I live in Portland with my spouse, Kara. We married in Vermont this past February.

We decided to marry not because of the tax benefits and other rights that other married couples get — because we don’t get them — but because we have recognized what we’ve found in each other: someone who is worthy of being a loving, supportive companion-partner; someone we feel matched with intellectually, emotionally, purposefully; someone who had a shared set of values, goals, dreams, ambitions. In short, someone to love.

The time frame of when things will be different in Maine seemed too far removed from where we are in our lives. We saw no reason to wait for permission in Maine.

The U.S. Senate hearing on a bill that would repeal the Defense of Marriage Act (DOMA) on July 20 was an incredible step toward ending the discriminatory law that prevents legally married same-sex couples from enjoying the same federal benefits as opposite sex couples.

Many personal stories were shared, painting a picture of the very real consequences of DOMA, both for couples living in states that recognize marriage equality and those that do not.

The ideas of equality and an end to discrimination are founding principles of our nation, and as the senators involved in the hearing so articulately conveyed, DOMA is simply a violation of these values.

It was very encouraging to see how attitudes have changed since DOMA’s passage 15 years ago, and I am optimistic about the future of equal rights in our country. The first step, however, is recognizing equality in marriage here in Maine.

Cathy Plourde


In 2004, we were legally married under Massachusetts state law. We moved here to the Rockland area, knowing the unfortunate reality that even the couples who live in Massachusetts, New Hampshire, Connecticut, Vermont, Iowa, Washington, D.C., and now New York are still denied federal marriage benefits regardless of their legally viable unions.

However, a boost of encouragement for those couples came from the July 20 Senate hearing about the proposed repeal of the Defense of Marriage Act. The shift in feelings about marriage equality in our nation, made apparent by the remarks of senators and witnesses during the hearing, is a stride toward ending such discrimination.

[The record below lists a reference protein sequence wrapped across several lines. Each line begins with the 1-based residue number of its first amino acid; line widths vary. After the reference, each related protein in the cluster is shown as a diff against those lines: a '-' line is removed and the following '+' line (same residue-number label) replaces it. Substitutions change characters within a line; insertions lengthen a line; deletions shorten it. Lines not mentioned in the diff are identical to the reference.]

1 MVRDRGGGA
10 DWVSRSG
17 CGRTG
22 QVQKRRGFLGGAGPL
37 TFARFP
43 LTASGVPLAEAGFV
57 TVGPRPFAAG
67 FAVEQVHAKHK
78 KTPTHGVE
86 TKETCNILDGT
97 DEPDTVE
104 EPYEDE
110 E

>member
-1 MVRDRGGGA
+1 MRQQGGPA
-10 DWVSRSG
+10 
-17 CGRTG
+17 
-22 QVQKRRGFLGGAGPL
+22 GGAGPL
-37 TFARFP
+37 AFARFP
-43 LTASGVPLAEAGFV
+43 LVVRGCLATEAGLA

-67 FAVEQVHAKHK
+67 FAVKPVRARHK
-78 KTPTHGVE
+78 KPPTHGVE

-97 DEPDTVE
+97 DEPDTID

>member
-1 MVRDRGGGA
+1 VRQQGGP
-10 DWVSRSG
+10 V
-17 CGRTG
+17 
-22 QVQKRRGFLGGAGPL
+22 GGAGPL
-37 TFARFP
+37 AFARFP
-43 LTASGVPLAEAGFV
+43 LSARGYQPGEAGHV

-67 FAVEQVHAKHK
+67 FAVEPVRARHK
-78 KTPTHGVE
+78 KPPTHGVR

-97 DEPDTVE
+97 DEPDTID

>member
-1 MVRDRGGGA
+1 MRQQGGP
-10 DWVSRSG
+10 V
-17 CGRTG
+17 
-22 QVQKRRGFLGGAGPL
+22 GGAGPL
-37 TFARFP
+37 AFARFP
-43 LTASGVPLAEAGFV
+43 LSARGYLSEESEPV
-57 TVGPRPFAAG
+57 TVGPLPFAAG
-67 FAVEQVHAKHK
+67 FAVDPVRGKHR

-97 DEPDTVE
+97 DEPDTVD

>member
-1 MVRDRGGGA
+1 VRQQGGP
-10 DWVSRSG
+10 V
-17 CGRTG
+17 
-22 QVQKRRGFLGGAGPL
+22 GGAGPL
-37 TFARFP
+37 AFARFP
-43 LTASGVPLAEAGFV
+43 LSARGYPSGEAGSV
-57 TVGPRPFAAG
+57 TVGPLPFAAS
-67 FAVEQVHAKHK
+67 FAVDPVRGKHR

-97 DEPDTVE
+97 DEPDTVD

It’s time to make the same kind of progress here in Maine and bring marriage equality to all families.

David Crowley and Kevin Jordan


Former Portland resident likes Miller for mayor

Markos Miller is a leader. Out of a broad field of candidates, he is my first choice to be mayor of Portland.

As a member of the Charter Commission that drafted the limits of the position, I know it will take a special kind of collaborative and charismatic person to properly fill the position. This mayor must have a strong and clear vision of Portland’s potential, as well as the integrity and humility to seek the best input from all players.

Markos is that kind of leader: tenacious without being confrontational, a consensus-builder who nevertheless will not be bamboozled, sandbagged or stonewalled. He has a deft touch with people from all walks of life and a quiet and understated way of winning support.

Markos has served Portland quietly for a long time: as a teacher at Deering High; as chair of the Franklin Street Study Committee; as a leader in the Munjoy Hill Neighborhood Association. In those roles, he has known success with the State House, MDOT, school administrators and with City Hall.

At all times, he has been an advocate not for himself or for his pet concerns, but for a much broader and more comprehensive vision of a better city for everyone — businesses, students, property owners, residents of all stripes.

Over the last 10 years, Markos has shown the leadership Portland needs. I’ve seen it on the rugby pitch and I’ve witnessed it in the committee room. Please make him your first choice for mayor.

Jim Gooch

Former Portand resident

Meriden, Conn.

Best defense against abuse not all that complicated

In regard to the comments by Lois Reckitt of Family Crisis Services (“Victims added to toll from domestic abuse,” July 28):

She says, “I don’t think we have the right people in jail. We need to figure out who the most dangerous people are, the people who might be capable of killing another person. It’s not going to be the people who are in jail for smoking marijuana.”

That is so totally unrealistic. No one has a crystal ball to know this stuff, and often the lines are blurred between drug use and violence.

I do agree with her that there should be stricter bail codes and that friends and coworkers should call police if they notice anything out of the ordinary. As far as the entire community rising up and saying “no more,” don’t expect that to happen.

What about advising women who are under death threats to arm themselves? Maybe then when a guy is bashing down a door to get in, despite a protection order, she might have a chance to protect herself and her kids.

David Ryder


Dedicated tea drinker worried about effects

I drink a lot of tea, and have always done so. But now I’m starting to worry. Does it have a previously unrecognized damaging effects on the brain?

I’m hoping that, if so, those effects mostly happen when tea is drunk by people in groups — and it looks as if they are worse when the groups take their tea in D.C.

Peter Bakewell


Unlike Harry Truman, Obama blames others


I was embarrassed for President Obama when he used the bully pulpit to castigate members of Congress on prime time.

I suppose star-struck Obamaphiles were saying, “Right On,” while I was wondering how the president let the debt ceiling debacle get to this point.

I guess he figures when the stuff hits the fan he can always lay the blame on George Bush. Harry Truman, a courageous president, had a sign on his desk that said, “The Buck Stops Here.”

Clearly, Obama is no Harry Truman.

Leonard Gehrke